Cowslip First Wash
Magical green combinations at the foot of the composition
Finally after my tour and after catching up on so much Admin in my studio I could escape to my garden today. My painting time outside was brief due to the weather. We have heavy winds and occasional rain. But even so there is a fabulous patch of wild cowslips growing in the meadow section of our cottage garden and I just had to capture their colour from life before it was too late, and before their time to flower brightly had passed. This kind of feeling always reminds me of my Stepmother constantly saying " Never out off 'til tomorrow what you can do today".
I have my own version of this saying.
"Never put off 'til tomorrow what you can paint today"
It's true. There are always many good reasons why we cannot pick up our brushes each day. Other things often become more important. For me today it really was time to contact galleries, reply to invitations for workshops in USA and liaise with my publisher over an exciting new project.
But those cowslip flowers have been calling my name all day and I listened. I knew if I could sit quietly for just a few minutes to take in their glorious gold colour I would feel peaceful, calm and eager to work in the morning.
I am thrilled with the first wash. I have placed my focus on just applying colour where I wish the bells of each bloom to hang. Then I surrounded these starting points with a variety of green underneath the yellow central section and I added touches of turquoise at the top of the paper.
I love the main flowers. Just by playing with water the small petal shapes seem to have come to life.
The definition will be the stems and the background to be added next.
I thought it would be interesting to show why I enjoy working from life more than from photographs. Below you can see a photograph taken from where I was sitting. And the painting I worked on from life in my garden is on the left. If you look at the second older photograph with a darker green background you can see how my wash in my second painting was guided by the colour of the photograph losing all the white paper as the light is missing in the image. Compared to what I was actually seeing when I saw and observed the real flower today.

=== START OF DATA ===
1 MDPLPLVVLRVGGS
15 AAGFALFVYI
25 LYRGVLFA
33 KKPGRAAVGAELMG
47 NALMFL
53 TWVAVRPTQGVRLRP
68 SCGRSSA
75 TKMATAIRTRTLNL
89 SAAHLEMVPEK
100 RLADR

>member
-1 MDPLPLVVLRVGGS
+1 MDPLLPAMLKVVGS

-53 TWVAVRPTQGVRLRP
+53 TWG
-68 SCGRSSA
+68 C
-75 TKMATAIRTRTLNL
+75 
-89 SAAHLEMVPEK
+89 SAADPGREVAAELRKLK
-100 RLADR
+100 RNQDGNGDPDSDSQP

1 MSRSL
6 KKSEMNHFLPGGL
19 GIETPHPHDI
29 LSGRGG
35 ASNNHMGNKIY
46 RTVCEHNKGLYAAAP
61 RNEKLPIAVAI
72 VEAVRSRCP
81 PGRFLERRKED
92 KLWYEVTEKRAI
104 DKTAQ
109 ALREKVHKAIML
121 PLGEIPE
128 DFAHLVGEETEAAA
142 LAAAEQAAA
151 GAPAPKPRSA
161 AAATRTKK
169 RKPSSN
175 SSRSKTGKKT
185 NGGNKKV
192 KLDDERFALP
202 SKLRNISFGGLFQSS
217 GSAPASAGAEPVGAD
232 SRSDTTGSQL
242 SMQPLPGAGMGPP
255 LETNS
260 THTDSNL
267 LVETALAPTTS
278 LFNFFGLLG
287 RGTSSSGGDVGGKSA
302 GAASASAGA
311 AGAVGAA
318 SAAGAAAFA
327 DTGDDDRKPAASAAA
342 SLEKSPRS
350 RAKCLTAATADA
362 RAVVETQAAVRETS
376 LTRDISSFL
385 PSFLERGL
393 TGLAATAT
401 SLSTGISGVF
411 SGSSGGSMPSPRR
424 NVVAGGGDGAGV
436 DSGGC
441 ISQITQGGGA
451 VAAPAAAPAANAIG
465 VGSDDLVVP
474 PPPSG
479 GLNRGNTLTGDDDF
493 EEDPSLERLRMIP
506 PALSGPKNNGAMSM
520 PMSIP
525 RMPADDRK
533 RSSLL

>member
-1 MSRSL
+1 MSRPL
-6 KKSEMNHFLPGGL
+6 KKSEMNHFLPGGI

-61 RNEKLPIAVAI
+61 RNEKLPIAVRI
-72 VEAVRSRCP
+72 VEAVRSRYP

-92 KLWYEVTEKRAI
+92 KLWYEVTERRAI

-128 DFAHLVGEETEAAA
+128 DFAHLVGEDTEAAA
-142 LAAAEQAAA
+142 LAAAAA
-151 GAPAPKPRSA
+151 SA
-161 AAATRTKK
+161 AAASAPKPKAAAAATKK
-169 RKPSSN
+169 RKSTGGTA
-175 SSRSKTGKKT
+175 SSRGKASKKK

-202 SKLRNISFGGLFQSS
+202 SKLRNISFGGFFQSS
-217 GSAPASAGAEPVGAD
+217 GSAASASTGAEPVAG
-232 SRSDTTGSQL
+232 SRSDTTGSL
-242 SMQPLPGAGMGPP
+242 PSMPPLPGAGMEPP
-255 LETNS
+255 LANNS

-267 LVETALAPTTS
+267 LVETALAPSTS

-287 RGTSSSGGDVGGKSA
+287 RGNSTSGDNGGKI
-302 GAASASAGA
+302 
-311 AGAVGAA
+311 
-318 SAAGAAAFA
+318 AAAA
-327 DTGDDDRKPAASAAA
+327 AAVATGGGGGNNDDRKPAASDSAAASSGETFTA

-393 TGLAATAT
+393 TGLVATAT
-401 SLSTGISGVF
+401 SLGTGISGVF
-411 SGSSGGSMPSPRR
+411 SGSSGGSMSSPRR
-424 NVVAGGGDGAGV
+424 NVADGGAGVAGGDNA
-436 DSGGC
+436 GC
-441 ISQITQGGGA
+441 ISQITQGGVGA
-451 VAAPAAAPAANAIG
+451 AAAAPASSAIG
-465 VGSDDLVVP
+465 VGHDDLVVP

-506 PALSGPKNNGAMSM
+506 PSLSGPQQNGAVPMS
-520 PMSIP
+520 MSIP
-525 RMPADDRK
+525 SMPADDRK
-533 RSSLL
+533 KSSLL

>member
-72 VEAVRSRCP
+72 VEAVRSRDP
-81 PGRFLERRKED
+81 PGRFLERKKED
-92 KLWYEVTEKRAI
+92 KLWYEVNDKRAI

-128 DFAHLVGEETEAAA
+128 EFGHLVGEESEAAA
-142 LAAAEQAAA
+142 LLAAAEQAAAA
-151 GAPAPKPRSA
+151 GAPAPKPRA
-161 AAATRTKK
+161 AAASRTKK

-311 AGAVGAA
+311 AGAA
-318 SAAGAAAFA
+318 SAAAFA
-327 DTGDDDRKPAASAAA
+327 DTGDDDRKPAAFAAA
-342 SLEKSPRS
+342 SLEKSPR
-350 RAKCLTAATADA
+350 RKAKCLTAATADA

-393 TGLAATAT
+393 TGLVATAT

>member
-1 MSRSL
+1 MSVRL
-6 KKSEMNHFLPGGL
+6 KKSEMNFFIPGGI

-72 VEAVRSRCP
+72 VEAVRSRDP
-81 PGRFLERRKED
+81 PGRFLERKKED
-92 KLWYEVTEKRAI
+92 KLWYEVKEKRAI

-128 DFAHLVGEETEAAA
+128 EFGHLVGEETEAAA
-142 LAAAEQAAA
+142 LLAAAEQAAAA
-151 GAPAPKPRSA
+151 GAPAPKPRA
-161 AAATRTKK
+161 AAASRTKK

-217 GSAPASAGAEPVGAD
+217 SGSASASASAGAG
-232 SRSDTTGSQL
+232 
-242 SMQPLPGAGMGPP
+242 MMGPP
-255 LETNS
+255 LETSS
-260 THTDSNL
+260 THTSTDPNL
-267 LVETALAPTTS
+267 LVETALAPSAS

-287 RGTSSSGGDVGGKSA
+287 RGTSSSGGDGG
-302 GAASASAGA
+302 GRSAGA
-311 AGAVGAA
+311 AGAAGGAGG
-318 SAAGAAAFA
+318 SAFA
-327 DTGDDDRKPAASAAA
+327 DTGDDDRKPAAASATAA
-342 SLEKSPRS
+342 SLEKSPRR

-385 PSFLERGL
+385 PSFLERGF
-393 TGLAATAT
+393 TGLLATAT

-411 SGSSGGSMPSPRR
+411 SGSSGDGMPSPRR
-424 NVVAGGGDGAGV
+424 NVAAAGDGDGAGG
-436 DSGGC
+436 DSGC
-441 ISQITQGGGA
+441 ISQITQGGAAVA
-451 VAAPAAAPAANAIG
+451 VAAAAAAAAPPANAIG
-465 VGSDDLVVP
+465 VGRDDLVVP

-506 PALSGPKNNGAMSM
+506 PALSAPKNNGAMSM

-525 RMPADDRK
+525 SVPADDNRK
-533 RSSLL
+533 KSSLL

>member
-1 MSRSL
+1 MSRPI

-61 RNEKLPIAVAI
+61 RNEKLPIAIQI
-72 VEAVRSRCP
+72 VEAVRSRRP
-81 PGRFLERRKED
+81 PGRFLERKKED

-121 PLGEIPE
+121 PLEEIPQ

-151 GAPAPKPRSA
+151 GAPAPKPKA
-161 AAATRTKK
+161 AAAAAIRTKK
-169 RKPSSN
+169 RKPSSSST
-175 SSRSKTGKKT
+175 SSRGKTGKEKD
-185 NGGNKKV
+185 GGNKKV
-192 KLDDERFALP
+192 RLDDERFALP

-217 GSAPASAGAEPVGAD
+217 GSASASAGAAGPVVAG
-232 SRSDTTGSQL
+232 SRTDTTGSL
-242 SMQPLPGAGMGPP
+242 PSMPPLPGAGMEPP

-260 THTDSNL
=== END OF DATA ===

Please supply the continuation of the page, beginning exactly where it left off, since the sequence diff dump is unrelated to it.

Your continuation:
These are two very different paintings.
I gain more light and life by working outside. Seeing real subjects in natural daylight. Working in my studio alone seems to kill energy to a degree. Although I will admit the second wash looks exciting too! Even so, I have fallen into the trap of adding a much darker colour at the base of the painting which I may have wished to avoid had I been outside.
Maybe I just enjoy being outside more when I paint and maybe I do relish the sunny days when we have them in UK! Below is the image of cowslips from where I was sitting. The image doesn't show the daylight as much as I would like it to. But maybe my painting will!
Cowslips growing in my cottage garden
I have started sharing painting tips on the Cottage Flower page on Pinterest. If you would like these tips on compositions from my gardens' inspiration please follow me via the link below. I aim to try to share artist tips daily when I can. Today's photograph addition of clematis talked about "lost and found" edges and "negative" edges. I realised I learn so much from my photography that aids my art so rather than keep my daily finds to myself I thought I would share them on line!